provide tools to help parents in the upbringing of their children.
In the final quarter of the year, Clara Luna’s
group of teenagers started a project called “Biblioteca comunitaria”, or
“Community Library”. This youth group, sensitized to the importance of
promoting reading for understanding human, social, and cultural situations both
in and outside the community, initiated the process of implementing the
community library, which will open its doors in 2020.
We brought 2019 to a close with our Christmas
celebration, in which 32 families and 60 kids accompanied us to end the year
with a motivation to maintain the commitment to the Clara Luna community. And
volunteers? We had approximately 30 welcomes and goodbyes to important allies,
who contributed their time and knowledge to help Clara Luna continue to grow.
Donations? To our friends and sponsors, our family that even at a distance
stays connected to our cause and has supported us in our years of growth and
learning: Thank you for your unconditional support! Without you, none of this
would be possible.
Here’s to a truly successful year!
And what is to come in 2020?
So much that we can’t stop, won’t stop! Our
kids will participate in projects like “Escuela de las Buenas Acciones” (School
of Good Actions), followed by the opening of our community library in March.
Among the benefits of learning a new language
is stimulation of the memory and improvement of attention. For these reasons we
are preparing for the addition of more English classes, for the newly
registered children at Clara Luna.
Our pilot plan, “Clubcito, reading with the
little ones” challenges us to create special moments and fun read-alouds for
the little ones in the house, who will enter the world of reading as early as
possible. The clubcito was the most requested in 2019, now it’s starting!
2020 arrived with sunshine, a great time to go to the sea and enjoy the Surf Club. With our “ Club Lobitos”, who love surfing and water, we will reclaim our space for activities with the group of people with disabilities. We are missing them dearly!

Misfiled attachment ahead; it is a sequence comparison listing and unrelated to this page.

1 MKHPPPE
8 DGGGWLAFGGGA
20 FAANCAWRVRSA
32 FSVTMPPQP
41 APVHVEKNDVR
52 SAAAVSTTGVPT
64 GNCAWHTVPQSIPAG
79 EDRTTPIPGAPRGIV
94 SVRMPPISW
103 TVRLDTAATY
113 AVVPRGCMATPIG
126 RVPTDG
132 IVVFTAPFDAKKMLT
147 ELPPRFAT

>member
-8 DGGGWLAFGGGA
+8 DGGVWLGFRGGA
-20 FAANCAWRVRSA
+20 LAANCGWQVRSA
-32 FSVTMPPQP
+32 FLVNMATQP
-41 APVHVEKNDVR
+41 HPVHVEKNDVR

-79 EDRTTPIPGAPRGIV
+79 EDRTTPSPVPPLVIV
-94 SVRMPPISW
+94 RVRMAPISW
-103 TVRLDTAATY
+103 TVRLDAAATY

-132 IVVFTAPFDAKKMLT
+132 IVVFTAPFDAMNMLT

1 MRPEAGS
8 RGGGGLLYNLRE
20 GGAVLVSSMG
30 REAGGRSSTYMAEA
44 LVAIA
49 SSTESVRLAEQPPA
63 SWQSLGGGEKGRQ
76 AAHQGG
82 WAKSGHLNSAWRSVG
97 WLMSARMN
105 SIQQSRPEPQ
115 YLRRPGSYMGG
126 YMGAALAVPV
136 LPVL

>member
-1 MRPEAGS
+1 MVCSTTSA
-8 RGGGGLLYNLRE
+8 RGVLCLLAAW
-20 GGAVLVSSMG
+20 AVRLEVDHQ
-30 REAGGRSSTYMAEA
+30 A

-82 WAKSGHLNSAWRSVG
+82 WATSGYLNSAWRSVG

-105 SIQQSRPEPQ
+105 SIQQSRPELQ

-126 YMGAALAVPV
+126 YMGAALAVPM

Of course, “FestiArtes 2020, Diversity edition”,
in collaboration with the collective “Alégrate Puerto López”, is bringing more
cultural activities to Puerto López. Continuing to plant the seeds that our
children will one day harvest, we do not stop until we know that our little
ones have grown up in a motivating environment that makes them curious about
Certainly, the fourth GLOW-BRO Gender Club and Camp, the fourth school for parents, the third edition of the Rainbow Days program and many more family reading events like “Érase una vez” and “Cuentos en la Plaza” will continue as it should in the rural areas of the province. This year, as allies of the School of Good Actions, and in line with the UN’s sustainable development goals, we are preparing the program “Mobile Libraries” as an educational tool for training for gender equality.
We will continue to go out to the park, to the
sidewalk, to wherever the children are, bringing plenty of books!
The month of October was an exciting month for the Clara Luna Foundation. Not only did our team consist of no less than five volunteers, we also had a lot of exciting activities to prepare and perform. This month our team consisted of Maddie, Annabel and Margo previously mentioned in the blog of September and we had the pleasure of having Matteo and Sarah from Switzerland helping us out for three weeks too.
During the first weekend of October, we made a trip with the organisation to Canoa, San Vicente and Tabuchila respectively, were we performed ‘La Peor Señora del Mundo’, a muppet show starring the worst female on earth and her surroundings. This may not sound so fun, but it sure was. The children were all very excited to see how ‘La Peor Señora del Mundo’ is being tricked into being nice to everyone around her. The voice of this despicable woman was executed wonderfully by Annabel, who nailed the evil laugh and smoker’s cough and in this way added an extra value to the muppet show. I must add that pigeon’s ‘roo roo’, executed by myself, Margo, was also pretty spot-on. After the muppet show we would read a story together with the children of the different communities and perform an activity in relation to the story.
However, in the hometown of Clara Luna, Puerto López, our main focus of this month was on scary stories, more specifically old ecuadorian legends. Since the month of October is known for Halloween, which is followed by Día de los Muertos, we mainly worked around different ecuadorian legends such as ‘La Mano Negra’, ‘La Dama Tapada’, ‘Las Brujas Blancas’ and many more. With Halloween and Día de los Muertos in mind, we organised an event on the 25th of October, during our weekly Club de Niños. On this day three pairs of children read the ecuadorian legends for the other parents and children. Another group of children performed a muppet show called ‘Davilara, el Rey de la Bomba’, based on the (recently) award-winning book ‘A ritmo endiablado de bomba’ written by Marco Chamorro and Alice Bossut. Thanks to the help of the parents, the volunteers and Paola’s organisational skills the event turned out very successful. The children were all dressed up in their favourite Halloween costume and the parents had prepared some delicious hot chocolate milk and rosquitas, which is a traditional treat during similar Clara Luna events.
Overall, October was an exciting, scary and educative month full of great moments between the children and the volunteers and Paola at the Clara Luna Foundation. I am already excited to read about what the month of November will bring for us.